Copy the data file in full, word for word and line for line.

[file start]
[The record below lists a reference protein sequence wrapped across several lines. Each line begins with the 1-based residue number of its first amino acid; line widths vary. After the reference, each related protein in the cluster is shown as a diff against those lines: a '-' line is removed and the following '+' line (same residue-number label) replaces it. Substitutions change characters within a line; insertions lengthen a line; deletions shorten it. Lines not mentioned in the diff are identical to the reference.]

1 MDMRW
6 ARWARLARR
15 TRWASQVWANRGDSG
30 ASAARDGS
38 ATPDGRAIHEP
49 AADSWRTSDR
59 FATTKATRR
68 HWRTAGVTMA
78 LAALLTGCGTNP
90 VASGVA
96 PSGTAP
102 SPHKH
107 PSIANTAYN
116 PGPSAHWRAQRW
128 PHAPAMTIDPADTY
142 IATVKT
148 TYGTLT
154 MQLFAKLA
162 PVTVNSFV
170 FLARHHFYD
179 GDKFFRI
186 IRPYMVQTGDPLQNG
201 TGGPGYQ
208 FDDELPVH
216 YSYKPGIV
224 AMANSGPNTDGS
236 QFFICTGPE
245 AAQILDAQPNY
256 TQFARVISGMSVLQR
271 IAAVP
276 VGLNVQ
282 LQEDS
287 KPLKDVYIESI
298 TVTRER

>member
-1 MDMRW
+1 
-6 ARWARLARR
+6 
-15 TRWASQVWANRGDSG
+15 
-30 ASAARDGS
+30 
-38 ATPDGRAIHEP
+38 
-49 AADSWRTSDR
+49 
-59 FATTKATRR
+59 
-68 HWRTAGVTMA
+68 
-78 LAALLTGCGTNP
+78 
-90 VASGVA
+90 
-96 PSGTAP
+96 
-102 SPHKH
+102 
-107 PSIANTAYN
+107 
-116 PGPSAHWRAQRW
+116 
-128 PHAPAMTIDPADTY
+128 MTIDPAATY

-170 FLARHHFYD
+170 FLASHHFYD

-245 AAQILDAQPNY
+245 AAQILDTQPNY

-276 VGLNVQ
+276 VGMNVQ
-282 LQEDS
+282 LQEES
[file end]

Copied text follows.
[The record below lists a reference protein sequence wrapped across several lines. Each line begins with the 1-based residue number of its first amino acid; line widths vary. After the reference, each related protein in the cluster is shown as a diff against those lines: a '-' line is removed and the following '+' line (same residue-number label) replaces it. Substitutions change characters within a line; insertions lengthen a line; deletions shorten it. Lines not mentioned in the diff are identical to the reference.]

1 MDMRW
6 ARWARLARR
15 TRWASQVWANRGDSG
30 ASAARDGS
38 ATPDGRAIHEP
49 AADSWRTSDR
59 FATTKATRR
68 HWRTAGVTMA
78 LAALLTGCGTNP
90 VASGVA
96 PSGTAP
102 SPHKH
107 PSIANTAYN
116 PGPSAHWRAQRW
128 PHAPAMTIDPADTY
142 IATVKT
148 TYGTLT
154 MQLFAKLA
162 PVTVNSFV
170 FLARHHFYD
179 GDKFFRI
186 IRPYMVQTGDPLQNG
201 TGGPGYQ
208 FDDELPVH
216 YSYKPGIV
224 AMANSGPNTDGS
236 QFFICTGPE
245 AAQILDAQPNY
256 TQFARVISGMSVLQR
271 IAAVP
276 VGLNVQ
282 LQEDS
287 KPLKDVYIESI
298 TVTRER

>member
-1 MDMRW
+1 
-6 ARWARLARR
+6 
-15 TRWASQVWANRGDSG
+15 
-30 ASAARDGS
+30 
-38 ATPDGRAIHEP
+38 
-49 AADSWRTSDR
+49 
-59 FATTKATRR
+59 
-68 HWRTAGVTMA
+68 
-78 LAALLTGCGTNP
+78 
-90 VASGVA
+90 
-96 PSGTAP
+96 
-102 SPHKH
+102 
-107 PSIANTAYN
+107 
-116 PGPSAHWRAQRW
+116 
-128 PHAPAMTIDPADTY
+128 MTIDPAATY

-170 FLARHHFYD
+170 FLASHHFYD

-245 AAQILDAQPNY
+245 AAQILDTQPNY

-276 VGLNVQ
+276 VGMNVQ
-282 LQEDS
+282 LQEES